Model predictions are statistically assessed with lead time. Correlation coefficient (r), root mean square error (RMSE), mean bias, and standard deviation (STD) are calculated between observed and predicted Z fields and are summarized in Table 2. These metrics are calculated for all pixels in an observed and predicted field above a certain Z threshold. In this study, two Z criteria are used to classify the rain area into two categories. Comparisons of the observed and predicted Z fields and their scatterplots with lead time are shown in Figs. 6 and 7, respectively. At the initialized time (22:49:55 JST) (Figure 2b), two localized convective cells were observed as they move towards the south. One is located on the upper side and the other is on the lower side of the domain.
|LEAD TIME||MODEL||CORRELATION COEFFICIENT||MEAN BIAS||ROOT MEAN SQUARED ERROR||STANDARD DEVIATION|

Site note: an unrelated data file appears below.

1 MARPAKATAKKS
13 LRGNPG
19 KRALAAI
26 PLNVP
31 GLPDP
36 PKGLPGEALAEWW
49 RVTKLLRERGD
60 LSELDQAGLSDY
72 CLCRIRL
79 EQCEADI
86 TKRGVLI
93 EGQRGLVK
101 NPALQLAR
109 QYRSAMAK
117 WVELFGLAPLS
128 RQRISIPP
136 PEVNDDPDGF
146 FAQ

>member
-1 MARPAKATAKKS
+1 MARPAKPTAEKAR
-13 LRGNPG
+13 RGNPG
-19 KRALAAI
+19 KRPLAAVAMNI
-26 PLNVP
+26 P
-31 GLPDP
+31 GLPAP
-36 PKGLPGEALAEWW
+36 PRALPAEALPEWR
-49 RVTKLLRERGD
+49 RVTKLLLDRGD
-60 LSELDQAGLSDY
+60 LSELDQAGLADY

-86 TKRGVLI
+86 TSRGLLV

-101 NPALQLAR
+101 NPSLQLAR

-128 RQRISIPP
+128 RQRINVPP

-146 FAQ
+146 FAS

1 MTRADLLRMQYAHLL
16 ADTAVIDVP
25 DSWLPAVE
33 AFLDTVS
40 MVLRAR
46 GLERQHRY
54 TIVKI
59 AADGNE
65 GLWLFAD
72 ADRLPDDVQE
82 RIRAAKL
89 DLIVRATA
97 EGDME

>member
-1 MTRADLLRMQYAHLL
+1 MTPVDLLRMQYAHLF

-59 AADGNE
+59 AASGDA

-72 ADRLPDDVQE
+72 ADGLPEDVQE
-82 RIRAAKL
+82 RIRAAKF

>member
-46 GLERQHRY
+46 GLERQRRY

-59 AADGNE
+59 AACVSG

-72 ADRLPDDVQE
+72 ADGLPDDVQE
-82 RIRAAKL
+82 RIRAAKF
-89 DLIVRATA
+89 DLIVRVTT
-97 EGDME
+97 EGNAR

In Figure 6, it is seen that there is no large variation in the observed Z fields for this 10-min range. The CLM could represent the detailed patterns within the convective cells at the lead times of 2.5 and 5 min. From 2.5 to 7.5 min, the EDM produced the relatively more similar cell shapes but in lower intensities. On the whole, the Z intensities from both the CLM and EDM tended to weaken with lead time. The predicted rain areas showed more change in shape, compared to those from the AFM which almost maintained with lead time. At the lead time of 2.5 min (22:52:24 JST), all the model predictions show very high correlations with the true observations. The CLM and AFM showed the quite high r values of 0.88 and 0.87, respectively. The CLM also had the lowest RMSE and STD at 2.5 min (see Table 2). The lowest r of 0.73 was found in the EDM. At the lead time of 5 min (22:54:53 JST), the CLM again showed the highest r of 0.69 with the lowest RMSE and STD. In particular, the EDM showed the largest negative mean bias of –3.27 dB in this 10-min period, indicating the Z underestimation and such negative biases existed until 10 min (Table 2). By contrast, the AFM showed positive mean biases at all lead times. After 7.5 min, skewness in the Z distributions became more notable in the scatterplots of the CLM and EDM as shown in Figure 7.